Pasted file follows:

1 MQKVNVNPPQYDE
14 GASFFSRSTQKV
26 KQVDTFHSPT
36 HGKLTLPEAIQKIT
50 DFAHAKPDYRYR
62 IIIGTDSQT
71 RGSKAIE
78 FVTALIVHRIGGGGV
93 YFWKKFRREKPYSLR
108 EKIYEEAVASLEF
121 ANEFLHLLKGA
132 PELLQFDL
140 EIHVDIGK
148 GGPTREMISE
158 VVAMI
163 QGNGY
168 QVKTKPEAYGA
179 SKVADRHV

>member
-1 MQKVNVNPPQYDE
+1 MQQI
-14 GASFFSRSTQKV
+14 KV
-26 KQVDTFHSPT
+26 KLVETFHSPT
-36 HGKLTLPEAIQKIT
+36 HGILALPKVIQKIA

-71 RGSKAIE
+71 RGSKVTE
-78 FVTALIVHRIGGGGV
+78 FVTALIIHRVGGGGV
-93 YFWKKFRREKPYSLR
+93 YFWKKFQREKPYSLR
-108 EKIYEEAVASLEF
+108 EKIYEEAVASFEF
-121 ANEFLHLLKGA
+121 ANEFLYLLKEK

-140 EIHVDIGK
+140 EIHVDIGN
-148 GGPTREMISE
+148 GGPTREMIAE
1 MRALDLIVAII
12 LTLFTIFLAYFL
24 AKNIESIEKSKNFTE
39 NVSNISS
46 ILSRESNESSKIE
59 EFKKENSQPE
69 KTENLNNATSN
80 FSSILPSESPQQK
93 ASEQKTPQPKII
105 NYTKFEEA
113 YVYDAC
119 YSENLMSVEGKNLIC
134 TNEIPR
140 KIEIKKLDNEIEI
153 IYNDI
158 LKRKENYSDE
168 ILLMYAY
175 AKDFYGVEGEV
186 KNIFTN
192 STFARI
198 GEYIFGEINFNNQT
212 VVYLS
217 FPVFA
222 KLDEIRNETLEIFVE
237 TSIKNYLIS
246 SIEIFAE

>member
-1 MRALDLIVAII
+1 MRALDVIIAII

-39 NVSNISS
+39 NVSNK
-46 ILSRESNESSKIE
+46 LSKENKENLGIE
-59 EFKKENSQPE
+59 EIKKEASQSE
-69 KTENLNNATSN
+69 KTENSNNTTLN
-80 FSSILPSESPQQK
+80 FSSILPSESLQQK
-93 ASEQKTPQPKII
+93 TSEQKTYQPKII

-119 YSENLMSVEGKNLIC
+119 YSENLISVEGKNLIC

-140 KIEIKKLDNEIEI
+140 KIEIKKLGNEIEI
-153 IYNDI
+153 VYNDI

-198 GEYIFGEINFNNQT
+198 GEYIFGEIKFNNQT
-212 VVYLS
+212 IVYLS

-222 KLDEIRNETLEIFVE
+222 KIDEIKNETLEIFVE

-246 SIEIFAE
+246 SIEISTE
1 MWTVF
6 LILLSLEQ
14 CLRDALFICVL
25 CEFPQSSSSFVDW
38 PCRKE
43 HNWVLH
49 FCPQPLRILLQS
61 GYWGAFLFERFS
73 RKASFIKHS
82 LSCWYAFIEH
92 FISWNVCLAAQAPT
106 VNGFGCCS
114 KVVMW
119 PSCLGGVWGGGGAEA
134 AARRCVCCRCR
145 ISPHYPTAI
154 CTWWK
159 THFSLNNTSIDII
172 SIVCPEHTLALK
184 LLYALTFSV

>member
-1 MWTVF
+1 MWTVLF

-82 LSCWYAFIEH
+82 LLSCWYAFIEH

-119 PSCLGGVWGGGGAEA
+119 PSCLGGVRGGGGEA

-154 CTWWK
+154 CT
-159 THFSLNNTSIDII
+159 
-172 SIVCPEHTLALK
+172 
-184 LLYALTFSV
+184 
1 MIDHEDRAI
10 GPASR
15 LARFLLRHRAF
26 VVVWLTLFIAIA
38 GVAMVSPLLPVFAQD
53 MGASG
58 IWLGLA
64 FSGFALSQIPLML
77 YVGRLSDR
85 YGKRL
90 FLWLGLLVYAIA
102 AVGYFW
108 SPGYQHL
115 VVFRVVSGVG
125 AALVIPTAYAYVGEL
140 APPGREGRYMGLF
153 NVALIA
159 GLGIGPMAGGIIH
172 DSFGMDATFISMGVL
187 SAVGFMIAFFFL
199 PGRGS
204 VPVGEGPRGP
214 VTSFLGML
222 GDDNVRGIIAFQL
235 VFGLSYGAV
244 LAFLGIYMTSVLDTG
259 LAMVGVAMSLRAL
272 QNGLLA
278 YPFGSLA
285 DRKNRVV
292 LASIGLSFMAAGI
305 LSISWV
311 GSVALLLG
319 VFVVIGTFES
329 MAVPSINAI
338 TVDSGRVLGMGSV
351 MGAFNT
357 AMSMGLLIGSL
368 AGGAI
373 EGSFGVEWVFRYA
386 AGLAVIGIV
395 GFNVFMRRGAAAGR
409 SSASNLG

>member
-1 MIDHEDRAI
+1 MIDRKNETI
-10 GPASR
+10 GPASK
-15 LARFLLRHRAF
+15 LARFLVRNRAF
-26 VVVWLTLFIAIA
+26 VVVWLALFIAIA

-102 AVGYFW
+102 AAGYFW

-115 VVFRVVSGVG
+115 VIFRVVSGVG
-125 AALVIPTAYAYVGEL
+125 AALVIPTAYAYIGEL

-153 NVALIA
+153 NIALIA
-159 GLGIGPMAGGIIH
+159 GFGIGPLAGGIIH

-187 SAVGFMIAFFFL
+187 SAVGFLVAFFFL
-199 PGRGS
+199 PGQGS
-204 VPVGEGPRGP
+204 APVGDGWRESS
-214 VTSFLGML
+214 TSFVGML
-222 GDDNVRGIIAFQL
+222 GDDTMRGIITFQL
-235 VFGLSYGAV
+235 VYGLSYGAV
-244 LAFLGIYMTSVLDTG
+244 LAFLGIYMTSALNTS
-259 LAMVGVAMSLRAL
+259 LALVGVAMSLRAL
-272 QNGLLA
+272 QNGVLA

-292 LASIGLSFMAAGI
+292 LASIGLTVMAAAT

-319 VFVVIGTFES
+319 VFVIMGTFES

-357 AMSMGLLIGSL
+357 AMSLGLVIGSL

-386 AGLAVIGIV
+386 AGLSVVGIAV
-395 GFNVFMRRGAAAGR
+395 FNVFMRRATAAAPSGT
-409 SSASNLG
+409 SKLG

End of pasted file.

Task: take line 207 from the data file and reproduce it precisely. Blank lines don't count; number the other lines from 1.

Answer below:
+244 LAFLGIYMTSALNTS